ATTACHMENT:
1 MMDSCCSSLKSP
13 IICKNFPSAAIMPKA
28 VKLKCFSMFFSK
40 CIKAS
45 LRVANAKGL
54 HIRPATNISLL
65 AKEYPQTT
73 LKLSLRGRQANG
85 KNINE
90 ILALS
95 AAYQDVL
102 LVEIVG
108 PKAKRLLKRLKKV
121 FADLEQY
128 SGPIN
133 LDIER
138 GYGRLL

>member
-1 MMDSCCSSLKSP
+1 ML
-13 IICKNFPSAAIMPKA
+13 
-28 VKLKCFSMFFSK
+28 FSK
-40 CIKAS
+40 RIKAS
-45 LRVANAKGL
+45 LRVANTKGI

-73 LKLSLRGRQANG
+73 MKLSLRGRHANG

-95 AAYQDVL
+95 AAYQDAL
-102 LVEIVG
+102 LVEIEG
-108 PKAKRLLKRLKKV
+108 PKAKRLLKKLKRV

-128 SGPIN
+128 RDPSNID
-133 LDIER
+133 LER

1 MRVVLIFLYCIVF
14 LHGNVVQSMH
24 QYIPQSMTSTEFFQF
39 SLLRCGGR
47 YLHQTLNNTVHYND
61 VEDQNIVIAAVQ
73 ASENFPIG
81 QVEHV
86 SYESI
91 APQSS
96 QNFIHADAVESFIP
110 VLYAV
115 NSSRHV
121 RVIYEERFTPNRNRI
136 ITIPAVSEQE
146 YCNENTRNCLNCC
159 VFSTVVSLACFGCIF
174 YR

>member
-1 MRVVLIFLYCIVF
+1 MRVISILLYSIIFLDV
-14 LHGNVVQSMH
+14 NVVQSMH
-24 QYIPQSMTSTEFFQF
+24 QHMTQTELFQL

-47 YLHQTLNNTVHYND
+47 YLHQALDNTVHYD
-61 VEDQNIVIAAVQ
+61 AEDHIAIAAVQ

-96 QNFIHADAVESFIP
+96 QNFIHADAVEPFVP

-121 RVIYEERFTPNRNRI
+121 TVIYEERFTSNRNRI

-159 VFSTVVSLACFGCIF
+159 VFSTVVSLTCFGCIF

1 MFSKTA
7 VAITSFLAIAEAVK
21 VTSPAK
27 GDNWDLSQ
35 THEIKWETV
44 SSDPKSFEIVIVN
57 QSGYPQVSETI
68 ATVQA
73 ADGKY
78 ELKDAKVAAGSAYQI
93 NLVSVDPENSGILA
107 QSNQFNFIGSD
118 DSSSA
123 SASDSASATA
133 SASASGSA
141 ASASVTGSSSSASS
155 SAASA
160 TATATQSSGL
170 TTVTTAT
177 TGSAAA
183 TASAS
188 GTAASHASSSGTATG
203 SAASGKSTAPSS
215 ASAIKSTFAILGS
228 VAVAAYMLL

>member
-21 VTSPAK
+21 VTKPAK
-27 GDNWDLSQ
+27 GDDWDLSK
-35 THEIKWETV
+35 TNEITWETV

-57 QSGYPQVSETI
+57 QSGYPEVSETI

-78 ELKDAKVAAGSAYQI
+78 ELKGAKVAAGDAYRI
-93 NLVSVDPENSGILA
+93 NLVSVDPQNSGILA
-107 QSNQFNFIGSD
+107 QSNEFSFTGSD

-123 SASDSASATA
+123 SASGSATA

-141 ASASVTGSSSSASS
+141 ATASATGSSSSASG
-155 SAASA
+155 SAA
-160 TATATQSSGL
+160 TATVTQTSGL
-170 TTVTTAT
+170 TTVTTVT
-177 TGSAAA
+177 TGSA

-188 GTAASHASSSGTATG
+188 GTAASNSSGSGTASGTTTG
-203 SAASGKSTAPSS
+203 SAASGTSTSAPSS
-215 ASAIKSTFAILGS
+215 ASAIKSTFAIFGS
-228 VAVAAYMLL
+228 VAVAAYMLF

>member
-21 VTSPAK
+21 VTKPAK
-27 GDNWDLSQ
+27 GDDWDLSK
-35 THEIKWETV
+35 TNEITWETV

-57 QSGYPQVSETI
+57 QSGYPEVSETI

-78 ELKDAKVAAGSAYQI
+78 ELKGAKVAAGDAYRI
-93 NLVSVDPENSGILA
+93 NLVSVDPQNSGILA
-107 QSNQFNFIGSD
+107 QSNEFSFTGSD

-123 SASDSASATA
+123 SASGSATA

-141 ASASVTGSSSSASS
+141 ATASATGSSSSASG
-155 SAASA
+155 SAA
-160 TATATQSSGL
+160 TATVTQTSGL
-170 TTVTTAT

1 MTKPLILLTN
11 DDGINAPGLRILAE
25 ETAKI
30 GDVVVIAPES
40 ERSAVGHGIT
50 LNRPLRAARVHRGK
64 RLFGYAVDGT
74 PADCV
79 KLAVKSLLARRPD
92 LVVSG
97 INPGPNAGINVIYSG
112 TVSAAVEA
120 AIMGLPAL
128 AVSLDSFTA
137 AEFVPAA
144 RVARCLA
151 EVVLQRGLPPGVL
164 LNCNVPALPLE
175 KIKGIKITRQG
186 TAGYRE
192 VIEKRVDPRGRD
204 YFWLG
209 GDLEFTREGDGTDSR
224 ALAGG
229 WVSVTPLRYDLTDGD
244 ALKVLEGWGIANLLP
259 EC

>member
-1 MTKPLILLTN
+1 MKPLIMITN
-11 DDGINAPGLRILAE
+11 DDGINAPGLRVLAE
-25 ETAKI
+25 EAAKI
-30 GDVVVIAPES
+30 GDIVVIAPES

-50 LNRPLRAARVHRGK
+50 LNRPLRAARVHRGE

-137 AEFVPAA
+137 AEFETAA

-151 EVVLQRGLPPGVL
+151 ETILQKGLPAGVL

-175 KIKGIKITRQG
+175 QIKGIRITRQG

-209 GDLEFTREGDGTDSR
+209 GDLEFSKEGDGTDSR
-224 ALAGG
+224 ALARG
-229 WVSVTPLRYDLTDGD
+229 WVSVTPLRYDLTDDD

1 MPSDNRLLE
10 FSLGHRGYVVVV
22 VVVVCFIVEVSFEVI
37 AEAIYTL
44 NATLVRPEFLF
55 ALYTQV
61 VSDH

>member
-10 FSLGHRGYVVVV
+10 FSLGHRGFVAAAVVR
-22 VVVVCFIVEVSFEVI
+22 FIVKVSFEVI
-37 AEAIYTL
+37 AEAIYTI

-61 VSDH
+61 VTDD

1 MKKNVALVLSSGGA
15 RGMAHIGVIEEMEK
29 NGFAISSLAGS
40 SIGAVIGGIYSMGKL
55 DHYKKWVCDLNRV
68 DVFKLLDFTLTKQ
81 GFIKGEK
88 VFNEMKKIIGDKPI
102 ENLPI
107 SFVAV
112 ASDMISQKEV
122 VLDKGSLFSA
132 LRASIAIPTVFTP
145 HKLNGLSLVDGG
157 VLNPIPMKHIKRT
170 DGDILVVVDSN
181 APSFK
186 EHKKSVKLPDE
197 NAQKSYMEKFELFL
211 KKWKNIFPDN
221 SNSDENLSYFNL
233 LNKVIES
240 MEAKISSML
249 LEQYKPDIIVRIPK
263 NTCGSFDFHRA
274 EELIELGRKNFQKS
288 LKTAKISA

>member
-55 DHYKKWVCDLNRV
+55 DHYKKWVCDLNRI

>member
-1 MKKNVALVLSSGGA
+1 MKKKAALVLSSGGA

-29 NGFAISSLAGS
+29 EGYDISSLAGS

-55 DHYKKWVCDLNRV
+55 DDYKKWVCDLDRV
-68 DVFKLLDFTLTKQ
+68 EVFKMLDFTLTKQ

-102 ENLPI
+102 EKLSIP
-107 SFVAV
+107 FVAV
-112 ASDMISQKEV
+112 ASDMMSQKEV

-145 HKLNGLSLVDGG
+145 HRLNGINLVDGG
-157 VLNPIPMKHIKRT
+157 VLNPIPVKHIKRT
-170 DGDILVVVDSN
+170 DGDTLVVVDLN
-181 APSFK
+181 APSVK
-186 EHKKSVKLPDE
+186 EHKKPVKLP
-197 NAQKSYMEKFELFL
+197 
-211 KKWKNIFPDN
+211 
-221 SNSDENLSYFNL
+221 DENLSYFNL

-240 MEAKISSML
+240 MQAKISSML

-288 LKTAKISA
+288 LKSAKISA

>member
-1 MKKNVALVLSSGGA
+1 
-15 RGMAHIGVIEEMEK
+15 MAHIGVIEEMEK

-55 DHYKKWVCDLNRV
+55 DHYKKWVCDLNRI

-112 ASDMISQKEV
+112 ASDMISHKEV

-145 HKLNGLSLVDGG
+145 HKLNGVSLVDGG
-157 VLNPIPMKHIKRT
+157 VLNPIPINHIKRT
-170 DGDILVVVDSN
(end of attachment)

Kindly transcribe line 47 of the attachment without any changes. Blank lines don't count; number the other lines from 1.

73 ASENFPIG